Line 19-25 – My maternal 3rd great granduncle, Reuben LUNSFORD (brother to Elizabeth Lunsford) and his wife Elizabeth B. nee PEYTON and their children Byron, Sarah B, Mary B. and Elizabeth’s mother Mary Lunsford nee HUDSON.  Also in this household is James M. BIRD working as a Farm laborer. The Bird family married into my Hudson family.  Reuben is listed as a farmer, Betsy is keeping house and Byron is a school teacher.  There is no real estate valued for Reuben, but there is a personal estate value of $1150 ($22,862 in today’s money).  I notice that Elizabeth’s mother, Mary does have real estate valued beside her name. I wonder if Reuben is working her land? The value is $1000 ($19,876 in today’s money).

Line 26-30 – My maternal 1st cousin 4 times removed, Archibald SOWARDS and his wife Zippora nee MARKEL.  Their children are Malissa, Maggie and Zula.  The surname is enumerated as Sowers, but the family name is known as Sowards.  Archibald doesn’t have a real estate value listed, but does have personal property valued at $100 ($1,988 in today’s money).  Archibald is the youngest of the 3 men who are farmers in this group.  He is 26 and just starting out, so it makes sense that he doesn’t yet have as much in personal property.

Another item I look at on these census records is the boxes on the right hand side.  In this case, let’s look at who is listed as “cannot read” and “cannot write.”

Cannot Read: James M. Bird, age 18, Zipora Sowards, age 23.

Cannot Write: Dow Goff, age 14, Elijah Goff, age 11, James Bird, age 18 and Zipora Sowards, age 23.

I wonder if those individuals learned to read and write later in their lives?

I also wonder what brought these three families to Missouri?  They were originally from Ohio and Virginia. Did one family go and the rest follow?  Or did they all go at once?  These are questions I always ask, knowing I will probably never find out.

If you are connected to anyone mentioned in this blog post, I’d love to hear from you and exchange information.

Source citation: Year: 1870; Census Place: Benton, Polk, Missouri; Roll: M593_800; Page: 13A; Family History Library Film: 552299


52 Ancestors in 52 Weeks–Week #10–This week’s theme is Large Family–Let’s look back at John & Mary Lunsford’s 16 children

Happy hunting,

Michigan Girl

Copyright ©  2010-2020   Diane Gould Hall


Saturday, November 28, 2020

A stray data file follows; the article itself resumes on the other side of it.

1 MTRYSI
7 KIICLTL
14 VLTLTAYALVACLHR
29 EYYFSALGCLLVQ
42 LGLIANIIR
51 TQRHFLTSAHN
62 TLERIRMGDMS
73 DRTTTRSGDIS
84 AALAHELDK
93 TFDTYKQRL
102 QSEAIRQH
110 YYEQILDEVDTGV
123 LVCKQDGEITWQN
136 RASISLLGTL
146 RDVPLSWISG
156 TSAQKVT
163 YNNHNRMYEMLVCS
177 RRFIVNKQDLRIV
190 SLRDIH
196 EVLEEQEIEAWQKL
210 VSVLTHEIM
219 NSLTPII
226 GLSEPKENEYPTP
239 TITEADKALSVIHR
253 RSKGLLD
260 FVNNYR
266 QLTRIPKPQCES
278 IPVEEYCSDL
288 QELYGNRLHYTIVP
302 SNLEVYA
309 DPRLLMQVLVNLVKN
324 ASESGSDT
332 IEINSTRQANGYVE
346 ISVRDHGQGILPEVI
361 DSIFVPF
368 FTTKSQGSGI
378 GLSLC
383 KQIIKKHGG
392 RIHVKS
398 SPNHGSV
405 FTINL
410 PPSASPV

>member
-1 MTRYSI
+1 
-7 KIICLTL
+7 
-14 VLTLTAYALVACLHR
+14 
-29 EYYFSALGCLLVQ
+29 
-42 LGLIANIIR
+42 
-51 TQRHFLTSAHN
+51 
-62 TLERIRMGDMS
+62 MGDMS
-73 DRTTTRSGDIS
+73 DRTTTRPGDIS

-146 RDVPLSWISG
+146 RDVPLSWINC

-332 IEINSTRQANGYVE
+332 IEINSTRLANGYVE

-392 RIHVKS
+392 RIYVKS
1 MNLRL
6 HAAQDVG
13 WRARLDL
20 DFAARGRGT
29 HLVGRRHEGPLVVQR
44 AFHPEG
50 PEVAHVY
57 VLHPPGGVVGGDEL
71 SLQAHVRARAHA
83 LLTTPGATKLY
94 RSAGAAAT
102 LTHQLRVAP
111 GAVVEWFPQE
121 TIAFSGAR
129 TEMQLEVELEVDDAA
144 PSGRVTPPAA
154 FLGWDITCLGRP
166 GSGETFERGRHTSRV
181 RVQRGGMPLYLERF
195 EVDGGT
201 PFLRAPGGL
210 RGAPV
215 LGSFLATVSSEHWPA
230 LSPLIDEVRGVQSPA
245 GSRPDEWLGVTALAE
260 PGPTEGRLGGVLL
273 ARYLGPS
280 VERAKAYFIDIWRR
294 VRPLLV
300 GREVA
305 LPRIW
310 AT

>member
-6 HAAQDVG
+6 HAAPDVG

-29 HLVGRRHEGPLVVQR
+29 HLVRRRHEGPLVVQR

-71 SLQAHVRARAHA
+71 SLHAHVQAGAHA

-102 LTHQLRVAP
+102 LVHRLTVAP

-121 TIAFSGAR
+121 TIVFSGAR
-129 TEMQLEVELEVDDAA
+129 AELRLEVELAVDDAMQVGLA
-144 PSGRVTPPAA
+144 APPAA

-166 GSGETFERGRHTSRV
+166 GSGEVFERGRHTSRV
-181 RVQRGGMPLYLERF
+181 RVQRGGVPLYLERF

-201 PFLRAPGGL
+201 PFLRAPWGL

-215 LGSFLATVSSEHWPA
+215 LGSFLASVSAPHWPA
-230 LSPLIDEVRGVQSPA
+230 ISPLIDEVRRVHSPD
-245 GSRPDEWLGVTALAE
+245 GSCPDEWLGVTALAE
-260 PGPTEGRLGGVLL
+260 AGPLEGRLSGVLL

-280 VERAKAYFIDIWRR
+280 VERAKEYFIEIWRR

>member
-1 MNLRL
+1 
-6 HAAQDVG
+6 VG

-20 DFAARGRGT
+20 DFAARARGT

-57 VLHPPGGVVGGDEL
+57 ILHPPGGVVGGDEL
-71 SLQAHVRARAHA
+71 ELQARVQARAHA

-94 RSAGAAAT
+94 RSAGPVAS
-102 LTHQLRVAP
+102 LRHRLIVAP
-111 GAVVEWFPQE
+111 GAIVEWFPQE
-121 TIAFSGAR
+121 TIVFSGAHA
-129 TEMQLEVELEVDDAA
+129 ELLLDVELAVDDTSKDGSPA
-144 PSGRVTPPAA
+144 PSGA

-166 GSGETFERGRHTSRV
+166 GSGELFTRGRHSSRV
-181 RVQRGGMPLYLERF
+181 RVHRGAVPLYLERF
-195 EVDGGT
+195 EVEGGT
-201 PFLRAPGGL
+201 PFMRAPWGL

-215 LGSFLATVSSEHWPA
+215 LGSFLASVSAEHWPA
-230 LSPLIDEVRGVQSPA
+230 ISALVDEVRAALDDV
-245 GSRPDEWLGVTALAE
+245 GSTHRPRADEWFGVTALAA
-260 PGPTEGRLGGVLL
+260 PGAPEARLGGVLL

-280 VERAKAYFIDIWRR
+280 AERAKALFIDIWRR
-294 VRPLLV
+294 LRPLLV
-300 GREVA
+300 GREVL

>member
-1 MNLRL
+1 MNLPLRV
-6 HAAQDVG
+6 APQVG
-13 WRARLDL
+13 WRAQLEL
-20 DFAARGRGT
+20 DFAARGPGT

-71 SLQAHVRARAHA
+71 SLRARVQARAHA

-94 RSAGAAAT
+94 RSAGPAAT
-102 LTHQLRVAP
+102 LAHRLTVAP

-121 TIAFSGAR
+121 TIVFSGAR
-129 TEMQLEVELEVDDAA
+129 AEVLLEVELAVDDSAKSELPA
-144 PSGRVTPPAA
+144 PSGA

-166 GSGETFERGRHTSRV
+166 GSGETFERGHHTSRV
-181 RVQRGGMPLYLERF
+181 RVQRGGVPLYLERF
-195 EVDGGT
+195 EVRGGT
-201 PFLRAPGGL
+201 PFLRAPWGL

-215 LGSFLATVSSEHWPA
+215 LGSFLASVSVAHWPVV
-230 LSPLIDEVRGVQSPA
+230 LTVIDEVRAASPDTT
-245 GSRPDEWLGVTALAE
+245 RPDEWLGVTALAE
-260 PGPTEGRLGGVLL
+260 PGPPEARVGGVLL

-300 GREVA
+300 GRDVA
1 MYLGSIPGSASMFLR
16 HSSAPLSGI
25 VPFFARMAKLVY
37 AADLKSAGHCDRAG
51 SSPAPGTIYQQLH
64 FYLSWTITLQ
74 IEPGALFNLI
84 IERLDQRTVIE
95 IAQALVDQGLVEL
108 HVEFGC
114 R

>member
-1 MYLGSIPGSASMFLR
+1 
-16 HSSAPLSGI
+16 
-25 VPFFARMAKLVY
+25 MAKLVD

ANCESTORS IN THE NEWS ~ Carl E. Lindhorst, age 17–Dead in a car crash, 1954, Illinois

Carl E. Lindhorst was the son of Edwin Lindhorst (1912-1996) & Helen Marian Hunter (1917-1994).  Carl is my maternal 2nd cousin once removed.

Carl was born 24 Jul 1937 in Illinois.  He is the only recorded child I have for Edwin & Helen.  How very difficult this must have been for them.  I had basic information in my database about Carl, until doing more research while writing this post.

First though, here is the article about Carl’s death in an accident between a car & a truck, on 12 Aug 1954.  Both Carl and another young man, Michael Mernick were killed in this tragic accident.

St. Louis Dispatch 13 Aug 1954, page 14A


2 Dupo Youths Killed as Auto, Truck Collide – Carl Lindhorst and Michael Mernick, Dupo(Ill) youths, were killed and two other persons were injured last night in a head-on collision between a truck and an automobile on Illinois Route 3 near Columbia, 15 miles south of St. Louis.

Lindhorst, 17 year old son of Mr. and Mrs. Edwin Lindhorst, was driving the automobile.  Mernick, 15, son of Mr. and Mrs. Adam Mernick, was a passenger. 

The injured – Stanley Hudson, 16, and DeWayne Davis, 17, both of Dupo also were riding in the dar driven by Lindhorst.  Hudson suffered injuries of the neck and wrist, Davis cuts.  They were taken to St. Mary’s Hospital in East St. Louis.

Paul R. Miller of Charleston, Mo., driver of the truck was not injured.

I was able to locate his high school annual on MyHeritage and found a photo of him with his basketball team in 1953.

Carl Lindhorst in the front row - 3rd from left

Then I located an entire page in the Dupo High School yearbook from 1955, dedicated to Carl and a bio about him.  He sounded like a promising young man with many friends.  Like the death of anyone at age 17, you wonder what his future would have been.